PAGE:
Yes, we’d be happy to take your coins without a fee

Right, but would I need to do anything with them?

Nope. Just bring them in whatever you have — a box, bag, a…

Oh I have mine in…

…or even in piggy banks.

Huzzah!

Anyway, that’s a long way to say that I’m going to be doing my local banking with Chase now. How do you turn your coins into deposits? Or do you keep them around the house hoping the metal appreciates to more than the face value?

Comments

  1. Leslie Beslie says

    I recently dumped $13 worth of coins at TD Bank, despite their fee. Since I only use USAA it’s the best alternative.

    • Leslie Beslie says

      Well, I’m very happy with my current bank. Doesn’t seem worth it to switch to me for a service I use once a year.

      • says

        That makes a lot of sense. Would you be able to open an account at a second bank? I think if there aren’t fees or minimums (minima?), I wouldn’t mind

  2. alwayshungry4 says

    I put mine in a purse-shaped jar and once it fills up, I use Coin Star to buy running shoes/gear. My uncle recently turned his in that he’s been collecting since the 80′s and there was over $2k in it!

  3. Stefanie says

    I keep the coins in a jar and then wrap them when my collection gets overwhelming (though I charge almost everything now so it takes a while). Wrapping the coins really isn’t as painstaking as it sounds. I do it while watching “The Colbert Report” :)

    • says

      This makes sense. I wouldn’t be surprised if I’m the only one who’s inexplicably annoyed at having to pay a pretty tiny fee to deposit legal tender…

  4. Katie Collins says

    Ha ha, I so rarely have cash that I don’t have enough coins to worry about! Most recently, I gave them away to a man in a parking lot asking me for a quarter because he had just drank some hot sauce. (I have no idea why drinking hot sauce leads to needing a quarter, but I wasn’t using the change anyway.)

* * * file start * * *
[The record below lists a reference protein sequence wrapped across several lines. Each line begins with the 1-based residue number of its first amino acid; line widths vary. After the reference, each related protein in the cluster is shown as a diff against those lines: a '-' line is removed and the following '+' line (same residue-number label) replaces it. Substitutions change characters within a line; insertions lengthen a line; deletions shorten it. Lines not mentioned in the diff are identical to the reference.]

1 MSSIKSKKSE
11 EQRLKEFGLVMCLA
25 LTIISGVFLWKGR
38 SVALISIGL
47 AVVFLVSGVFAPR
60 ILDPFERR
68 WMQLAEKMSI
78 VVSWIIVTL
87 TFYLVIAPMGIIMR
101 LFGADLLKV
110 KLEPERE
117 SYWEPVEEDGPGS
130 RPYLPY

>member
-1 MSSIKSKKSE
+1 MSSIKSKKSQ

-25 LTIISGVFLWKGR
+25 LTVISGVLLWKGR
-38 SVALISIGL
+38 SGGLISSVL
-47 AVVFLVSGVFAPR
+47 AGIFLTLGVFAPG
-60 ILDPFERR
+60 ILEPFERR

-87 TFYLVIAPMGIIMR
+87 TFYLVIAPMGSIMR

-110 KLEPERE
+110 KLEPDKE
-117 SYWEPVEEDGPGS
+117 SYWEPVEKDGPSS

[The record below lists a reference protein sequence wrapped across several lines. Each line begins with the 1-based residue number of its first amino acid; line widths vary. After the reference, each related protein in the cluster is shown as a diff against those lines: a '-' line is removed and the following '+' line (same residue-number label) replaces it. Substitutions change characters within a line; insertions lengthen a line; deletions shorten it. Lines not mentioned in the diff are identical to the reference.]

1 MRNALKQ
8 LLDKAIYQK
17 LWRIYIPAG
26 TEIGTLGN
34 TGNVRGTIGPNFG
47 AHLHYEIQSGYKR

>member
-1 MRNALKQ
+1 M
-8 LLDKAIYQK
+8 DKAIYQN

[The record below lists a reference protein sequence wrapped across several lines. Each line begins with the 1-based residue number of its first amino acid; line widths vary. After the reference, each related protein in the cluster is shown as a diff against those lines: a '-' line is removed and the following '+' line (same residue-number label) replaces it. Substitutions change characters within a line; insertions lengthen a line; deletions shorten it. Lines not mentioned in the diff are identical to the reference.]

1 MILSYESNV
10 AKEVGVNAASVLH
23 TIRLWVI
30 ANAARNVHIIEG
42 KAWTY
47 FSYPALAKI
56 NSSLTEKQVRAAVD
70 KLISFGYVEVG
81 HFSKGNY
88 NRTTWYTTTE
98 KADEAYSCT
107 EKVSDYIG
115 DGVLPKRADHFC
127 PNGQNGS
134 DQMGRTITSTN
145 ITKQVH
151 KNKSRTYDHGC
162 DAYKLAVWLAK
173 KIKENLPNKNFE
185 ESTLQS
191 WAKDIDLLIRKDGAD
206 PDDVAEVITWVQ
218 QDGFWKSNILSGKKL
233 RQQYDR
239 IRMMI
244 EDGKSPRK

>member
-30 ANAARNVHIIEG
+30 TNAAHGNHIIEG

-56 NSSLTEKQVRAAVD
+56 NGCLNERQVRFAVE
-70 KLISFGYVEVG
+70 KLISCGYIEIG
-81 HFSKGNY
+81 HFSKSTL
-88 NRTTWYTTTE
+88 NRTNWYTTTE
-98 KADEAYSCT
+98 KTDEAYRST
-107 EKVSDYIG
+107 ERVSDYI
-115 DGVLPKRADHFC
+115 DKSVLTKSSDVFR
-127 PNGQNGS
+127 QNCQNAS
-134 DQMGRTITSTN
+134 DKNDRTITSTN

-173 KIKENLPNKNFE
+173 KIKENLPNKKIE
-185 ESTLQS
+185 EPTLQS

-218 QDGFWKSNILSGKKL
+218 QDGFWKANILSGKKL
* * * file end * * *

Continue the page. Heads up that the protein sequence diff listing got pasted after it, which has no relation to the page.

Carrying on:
Usually, I end up using change on my grocery store purchases. I just insert the change and then select credit card to pay the remaining balance. It’s interesting that there are that many people who use cash enough to have that many coins. The only time I have cash is if someone gifts me with it. And I keep the few coins I ever have in the zippered coin section of my wallet.

    • says

      That’s super-interesting. I feel naked if I don’t have a little bit of cash for emergencies while walking around New York. Foodwise, I can do groceries and most restaurants, but bodegas, street vendors, bagelries, and splits, all require cash… and create change. My bigger problem might be that I hate carrying change with me, so never have it when I have the opportunity to get rid of it.

  5. says

    seriously, one place to deposit coins? that’s crazy, how do businesses do, like laudromats? When I have lots of coins I make it a priority to pay in coins (painful for the person behind you in the shop) and the shopkeeper is happy not to have to go to the bank for spare change.